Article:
Concussions, Other Mild Brain Injuries Raise Parkinson’s Risk, Study Reports
A mild traumatic brain injury (TBI), including a concussion, can increase a person’s risk of developing Parkinson’s disease by more than 50 percent, a study conducted in U.S. military veterans reports.
The study, “Mild TBI and risk of Parkinson disease: A Chronic Effects of Neurotrauma Consortium Study,” appeared in the journal Neurology.
Studies have shown a strong link between moderate to severe TBI and a Parkinson’s diagnosis. But evidence as to how a mild TBI might weigh on disease development is inconclusive.
Researchers with the San Francisco Veterans Affairs Medical Center and the University of California, San Francisco aimed to address this gap in a study that relied on records from three Veterans Health Administration databases.
“Our research looked a very large population of U.S. veterans who had experienced either mild, moderate or severe traumatic brain injury in an effort to find an answer to whether [mild TBI] can put someone at risk,” Kristine Yaffe, MD, the study’s senior author, said in a press release.
Moderate to severe TBI was defined as a loss of consciousness for more than 30 minutes, or a change in consciousness or amnesia lasting more than 24 hours. Mild TBI was classified as an unconscious state lasting up to 30 minutes, or a change in consciousness or amnesia of 24 hours or less.
None of the 325,870 veterans identified for this study — 47.9 years old, on average — had a Parkinson’s or dementia diagnosis at its start. But about half had been treated for either a mild, moderate, or severe traumatic brain injury.
In total, 1,462 of these veterans were diagnosed with Parkinson’s during the study, in follow-up examinations of between one and 12 years.
Analysis revealed that most — 949 of the 1,462 — had a TBI prior to the Parkinson’s diagnosis, while the remaining 513 did not. Specifically, 360 out of 76,297 veterans diagnosed with a mild TBI developed Parkinson’s (0.47%), as did 543 out of 72,592 with a history of moderate to severe TBI (0.75%).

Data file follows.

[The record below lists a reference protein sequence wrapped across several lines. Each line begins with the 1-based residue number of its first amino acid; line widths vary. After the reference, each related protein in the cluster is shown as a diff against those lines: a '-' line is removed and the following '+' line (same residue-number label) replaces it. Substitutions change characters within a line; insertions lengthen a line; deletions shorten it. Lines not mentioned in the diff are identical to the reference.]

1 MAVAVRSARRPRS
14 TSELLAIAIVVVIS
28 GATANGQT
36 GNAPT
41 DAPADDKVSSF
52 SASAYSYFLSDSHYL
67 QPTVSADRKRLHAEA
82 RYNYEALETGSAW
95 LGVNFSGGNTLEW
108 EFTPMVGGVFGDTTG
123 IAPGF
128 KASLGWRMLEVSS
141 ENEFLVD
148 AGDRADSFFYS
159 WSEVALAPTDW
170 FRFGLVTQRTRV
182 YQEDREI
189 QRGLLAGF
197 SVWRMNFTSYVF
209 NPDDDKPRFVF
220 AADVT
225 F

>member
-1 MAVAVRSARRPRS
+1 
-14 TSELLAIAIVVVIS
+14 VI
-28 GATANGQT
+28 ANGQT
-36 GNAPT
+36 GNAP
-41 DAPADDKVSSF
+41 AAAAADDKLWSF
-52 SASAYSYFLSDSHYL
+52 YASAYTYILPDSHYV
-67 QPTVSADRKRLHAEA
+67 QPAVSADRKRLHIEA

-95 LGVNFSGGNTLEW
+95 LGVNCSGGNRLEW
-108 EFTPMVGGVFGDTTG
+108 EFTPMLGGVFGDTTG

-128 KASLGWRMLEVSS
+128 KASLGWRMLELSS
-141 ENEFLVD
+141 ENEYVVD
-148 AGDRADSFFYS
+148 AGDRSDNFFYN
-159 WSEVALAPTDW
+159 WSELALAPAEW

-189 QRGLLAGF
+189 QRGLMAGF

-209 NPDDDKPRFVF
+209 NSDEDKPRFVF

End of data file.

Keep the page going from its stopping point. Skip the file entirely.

Subsequent analysis — after adjusting for sex, age, race, education, and overall health — found that traumatic brain injury of any kind increased the risk of Parkinson’s by 71% in this group of veterans. Those with moderate to severe injuries were at greatest risk — an 83% increase — while veterans with mild TBI had a 56% increased risk.
Parkinson’s was also diagnosed in TBI patients, on average, two years earlier than in those without such brain injuries.
“This study highlights the importance of concussion prevention, long-term follow-up of those with concussion, and the need for future studies to investigate if there are other risk factors for Parkinson’s disease that can be modified after someone has a concussion,” said Raquel C. Gardner, MD, the study’s first author.
“Because the majority of TBIs sustained by military veterans occur during civilian life either before or after military service, the results of this study may additionally have important implications for civilian and athlete populations,” she added.
The researchers also noted as a study limitation that mild cases of TBI may be underreported in military personnel serving in combat.